New York :
- First Edition
- Physical Description
- xviii, 491 pages : illustrations, maps ; 25 cm
- Includes bibliographical references (pages 473-480) and index.
- Main Author
Casablanca, Morocco's main seaport, serves as historian Hindley's stage set for her narrative of WWII political intrigues and military battles for control of the then-French colony. Revolving around the activities of French officials, her account tracks their posture toward the Vichy government that nominally ruled Morocco in the wake of France's defeat by Germany in 1940. The supreme authority was Resident-General Charles Noguès, whose gyrations indicate both why a postwar French court convicted him of collaborating with the Nazis and why Hindley offers a fresh perspective on his political predicament. An influx of thousands of refugees fleeing German conquests further complicated matters, providing Hindley with such arresting cases as those of entertainer Josephine Baker and novelist Arthur Koestler and supplying Hollywood with characters for the famous movie Casablanca. Alluding to the classic film, Hindley notes its simplifications of the real-life Casablanca, which, teeming with stateless exiles and spies, became a war zone with the American landings of November 1942 and then a conference location for FDR, Churchill, and Charles de Gaulle. A fine and faithful work of historical reconstruction. Copyright 2017 Booklist Reviews.Review by Library Journal Reviews
The Moroccan city of Casablanca became a setting for danger and courage after the German conquest of France during World War II. Here, historian Hindley brings the political, military, and human stories of the area to life. In the early years of the conflict, refugees sought safety from Hitler and Nazi Germany while rival French military and political factions jockeyed for power. The U.S. entry into the war brought the fighting to Casablanca in Operation Torch, a massive amphibious invasion in November 1941, which quickly led to Anglo-American control. The next major event for the city was a January 1943 conference, where U.S. president Franklin D. Roosevelt and British prime minister Winston Churchill solidified their alliance. Hindley's warm, detailed writing style portrays the determination and resources that America brought to Casablanca, the continuing plight of refugees, the stirrings of Moroccan nationalism, and the moving saga of American singer Josephine Baker's support for a free France. Extensively researched, this account is rife with personal accounts, political and diplomatic insights, and vivid depictions of the military process. VERDICT Recommended for history buffs who will relish the author's skilled presentation of a little-known theater in World War II.—Elizabeth Hayford, formerly with Associated Coll. of the Midwest, Evanston, IL Copyright 2017 Library Journal.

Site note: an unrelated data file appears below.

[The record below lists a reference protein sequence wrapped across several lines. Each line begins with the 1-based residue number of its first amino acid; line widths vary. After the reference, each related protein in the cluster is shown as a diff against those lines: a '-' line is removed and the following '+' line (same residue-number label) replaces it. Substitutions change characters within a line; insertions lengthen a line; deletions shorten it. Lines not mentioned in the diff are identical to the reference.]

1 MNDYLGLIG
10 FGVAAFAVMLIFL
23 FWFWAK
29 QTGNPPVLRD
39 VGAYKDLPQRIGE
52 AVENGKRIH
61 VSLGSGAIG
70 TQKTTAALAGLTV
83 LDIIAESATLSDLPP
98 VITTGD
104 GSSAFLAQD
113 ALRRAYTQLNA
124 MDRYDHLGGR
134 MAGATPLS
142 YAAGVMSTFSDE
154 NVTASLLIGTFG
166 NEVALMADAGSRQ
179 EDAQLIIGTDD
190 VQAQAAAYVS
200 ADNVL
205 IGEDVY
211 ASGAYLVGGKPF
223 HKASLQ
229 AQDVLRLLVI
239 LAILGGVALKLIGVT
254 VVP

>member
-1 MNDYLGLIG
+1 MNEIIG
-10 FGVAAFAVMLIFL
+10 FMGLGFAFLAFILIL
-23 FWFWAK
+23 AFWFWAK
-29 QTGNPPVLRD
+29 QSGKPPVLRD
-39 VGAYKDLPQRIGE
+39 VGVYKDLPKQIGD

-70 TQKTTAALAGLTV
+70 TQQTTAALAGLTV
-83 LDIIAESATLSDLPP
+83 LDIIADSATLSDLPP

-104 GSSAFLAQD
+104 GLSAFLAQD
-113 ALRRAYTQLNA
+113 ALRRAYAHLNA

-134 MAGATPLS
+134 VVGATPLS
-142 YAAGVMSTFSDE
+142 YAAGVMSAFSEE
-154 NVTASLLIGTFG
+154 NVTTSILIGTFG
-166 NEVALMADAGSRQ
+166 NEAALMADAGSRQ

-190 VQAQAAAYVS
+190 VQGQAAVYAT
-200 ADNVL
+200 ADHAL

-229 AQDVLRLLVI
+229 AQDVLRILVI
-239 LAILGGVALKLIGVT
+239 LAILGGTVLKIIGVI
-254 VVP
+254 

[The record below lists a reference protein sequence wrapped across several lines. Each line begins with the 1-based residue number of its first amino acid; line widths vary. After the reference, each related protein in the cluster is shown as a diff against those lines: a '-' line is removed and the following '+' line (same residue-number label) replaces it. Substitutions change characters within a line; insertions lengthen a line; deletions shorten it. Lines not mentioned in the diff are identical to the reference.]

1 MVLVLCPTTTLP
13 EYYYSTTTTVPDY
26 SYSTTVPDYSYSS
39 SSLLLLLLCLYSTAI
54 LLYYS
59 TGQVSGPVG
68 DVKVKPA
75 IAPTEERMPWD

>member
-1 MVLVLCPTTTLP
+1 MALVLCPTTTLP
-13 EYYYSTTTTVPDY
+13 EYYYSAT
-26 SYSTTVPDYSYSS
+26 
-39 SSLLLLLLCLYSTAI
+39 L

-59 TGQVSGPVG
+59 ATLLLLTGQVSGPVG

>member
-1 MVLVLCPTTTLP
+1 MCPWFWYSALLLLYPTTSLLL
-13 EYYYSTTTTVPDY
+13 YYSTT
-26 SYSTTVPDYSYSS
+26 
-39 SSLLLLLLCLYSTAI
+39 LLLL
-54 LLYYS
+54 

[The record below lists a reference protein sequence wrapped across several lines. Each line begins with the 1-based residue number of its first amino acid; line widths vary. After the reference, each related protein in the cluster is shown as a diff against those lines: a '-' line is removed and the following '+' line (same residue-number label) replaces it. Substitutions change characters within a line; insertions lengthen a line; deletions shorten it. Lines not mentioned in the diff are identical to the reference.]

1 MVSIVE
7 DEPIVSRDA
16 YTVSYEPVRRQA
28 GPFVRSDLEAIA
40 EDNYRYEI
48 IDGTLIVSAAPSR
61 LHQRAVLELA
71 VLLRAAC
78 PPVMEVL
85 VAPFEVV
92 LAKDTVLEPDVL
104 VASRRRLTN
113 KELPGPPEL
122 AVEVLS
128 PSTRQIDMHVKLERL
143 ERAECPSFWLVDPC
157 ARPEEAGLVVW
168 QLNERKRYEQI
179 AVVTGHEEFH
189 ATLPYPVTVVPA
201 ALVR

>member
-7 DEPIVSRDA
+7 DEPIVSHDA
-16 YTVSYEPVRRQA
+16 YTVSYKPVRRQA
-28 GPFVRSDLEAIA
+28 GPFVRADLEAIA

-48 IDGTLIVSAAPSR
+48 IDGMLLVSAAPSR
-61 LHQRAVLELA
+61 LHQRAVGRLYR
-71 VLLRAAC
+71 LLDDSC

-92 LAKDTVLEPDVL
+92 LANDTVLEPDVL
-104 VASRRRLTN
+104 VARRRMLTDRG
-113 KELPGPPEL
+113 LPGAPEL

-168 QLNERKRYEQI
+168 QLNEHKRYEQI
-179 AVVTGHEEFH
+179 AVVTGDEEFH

Filled with rogue soldiers, power grabs and diplomatic intrigue, a captivating and untold story of Casablanca, the glamorous city memorialized in the classic film, at the heart of World War II shows how this exotic travel destination became a crucial logistical hub in the fight against Germany. 30,000 first printing.Review by Publisher Summary 2
Discusses how Casablanca became a crucial logistical hub in the fight against Germany during World War II.Review by Publisher Summary 3
This rollicking and panoramic history of Casablanca during the Second World War sheds light on the city as a key hub for European and American powers, and a place where spies, soldiers, and political agents exchanged secrets and vied for control. In November 1942, as a part of Operation Torch, 33,000 American soldiers sailed undetected across the Atlantic and stormed the beaches of French Morocco. Seventy-four hours later, the Americans controlled the country and one of the most valuable wartime ports: Casablanca. In the years preceding, Casablanca had evolved from an exotic travel destination to a key military target after France's surrender to Germany. Jewish refugees from Europe poured in, hoping to obtain visas and passage to the United States and beyond. Nazi agents and collaborators infiltrated the city in search of power and loyalty. The resistance was not far behind, as shopkeepers, celebrities, former French Foreign Legionnaires, and disgruntled bureaucrats formed a network of Allied spies. But once in American hands, Casablanca became a crucial logistical hub in the fight against Germany -- and the site of Roosevelt and Churchill's demand for "unconditional surrender." Rife with rogue soldiers, power grabs, and diplomatic intrigue, Destination Casablanca is the riveting and untold story of this glamorous city--memorialized in the classic film that was rush-released in 1942 to capitalize on the drama that was unfolding in North Africa at the heart of World War II.